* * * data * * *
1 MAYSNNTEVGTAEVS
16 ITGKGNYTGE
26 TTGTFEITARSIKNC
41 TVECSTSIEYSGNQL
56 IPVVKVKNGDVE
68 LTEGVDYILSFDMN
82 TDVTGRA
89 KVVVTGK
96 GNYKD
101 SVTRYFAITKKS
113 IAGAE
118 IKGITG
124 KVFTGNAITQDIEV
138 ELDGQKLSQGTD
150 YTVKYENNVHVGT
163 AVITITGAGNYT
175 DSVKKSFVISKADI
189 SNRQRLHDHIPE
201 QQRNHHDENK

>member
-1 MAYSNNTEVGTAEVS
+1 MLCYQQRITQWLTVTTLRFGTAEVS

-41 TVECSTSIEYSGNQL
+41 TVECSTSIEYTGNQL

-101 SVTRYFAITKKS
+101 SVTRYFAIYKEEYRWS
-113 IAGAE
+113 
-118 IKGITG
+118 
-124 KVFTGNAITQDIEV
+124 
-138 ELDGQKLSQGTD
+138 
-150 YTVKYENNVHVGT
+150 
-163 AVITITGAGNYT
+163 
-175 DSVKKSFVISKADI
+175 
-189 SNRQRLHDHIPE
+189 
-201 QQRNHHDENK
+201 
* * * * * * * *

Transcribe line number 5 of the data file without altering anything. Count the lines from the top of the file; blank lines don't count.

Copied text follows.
56 IPVVKVKNGDVE